• Webster's Revised Unabridged Dictionary
    • n Distoma (Zoöl) A genus of parasitic, trematode worms, having two suckers for attaching themselves to the part they infest. See 1st Fluke, 2.
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Century Dictionary and Cyclopedia
    • n distoma The typical and leading genus of the family Distomidæ; a genus of trematoid or suctorial parasitic worms, or flukes, of which D. hepaticum, the liver-fluke, is the best-known. D. hepaticum is oftenest found in the liver of sheep, in which it causes the disease called rot, but it also occurs in man and various other animals. In form it is ovate, flattened, and presents two suckers (whence the name), of which the anterior is perforated by the oral aperture, and the posterior median one is approximated to it; there is a complicated branched water-vascular system; the intestine is branched and without an anus. It has been shown that the ciliated embryo passes into Limnæus trunculatus, and there gives rise to a sporocyst which develops rediæ, which produce other rediæ, or cercariæ, which are tadpole-like larvæ; these after swimming for a time become encysted, as, for example, on blades of grass, and in this state are eaten by sheep. Numerous species of the genus are described. D. hæmatobium. from the veins of man, is now referred to the genus Bilharzia. See cut under cercaria.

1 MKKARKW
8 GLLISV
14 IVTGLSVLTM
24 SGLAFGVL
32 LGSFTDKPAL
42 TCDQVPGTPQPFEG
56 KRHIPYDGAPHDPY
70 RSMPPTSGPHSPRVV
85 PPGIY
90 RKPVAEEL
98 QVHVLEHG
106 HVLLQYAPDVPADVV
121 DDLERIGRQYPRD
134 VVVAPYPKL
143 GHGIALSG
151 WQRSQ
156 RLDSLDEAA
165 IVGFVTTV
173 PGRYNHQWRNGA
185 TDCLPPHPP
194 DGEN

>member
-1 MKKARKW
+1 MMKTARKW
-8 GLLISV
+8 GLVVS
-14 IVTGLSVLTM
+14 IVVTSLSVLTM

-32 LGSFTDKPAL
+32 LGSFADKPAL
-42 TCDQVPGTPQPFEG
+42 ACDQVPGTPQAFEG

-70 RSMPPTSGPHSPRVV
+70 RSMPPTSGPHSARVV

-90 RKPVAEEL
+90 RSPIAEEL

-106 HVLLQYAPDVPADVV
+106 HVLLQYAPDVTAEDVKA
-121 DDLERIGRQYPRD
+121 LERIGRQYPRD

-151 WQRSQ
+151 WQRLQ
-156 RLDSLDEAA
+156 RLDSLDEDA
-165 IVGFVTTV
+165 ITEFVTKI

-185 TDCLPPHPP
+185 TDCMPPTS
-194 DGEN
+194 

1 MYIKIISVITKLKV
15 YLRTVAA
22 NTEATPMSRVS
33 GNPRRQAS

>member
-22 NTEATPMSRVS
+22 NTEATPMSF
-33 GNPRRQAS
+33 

• n distoma [lowercase] An animal belonging to this genus.
    • n distoma Same as Distomus
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Chambers's Twentieth Century Dictionary
    • n Distoma dis′tō-ma the genus of trematode worms to which the liver-fluke belongs.
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Webster's Revised Unabridged Dictionary
NL., fr. Gr. di- = di`s- twice + sto`ma mouth
Chambers's Twentieth Century Dictionary
Gr. distomos, two-mouthed—dis, and stoma, the mouth.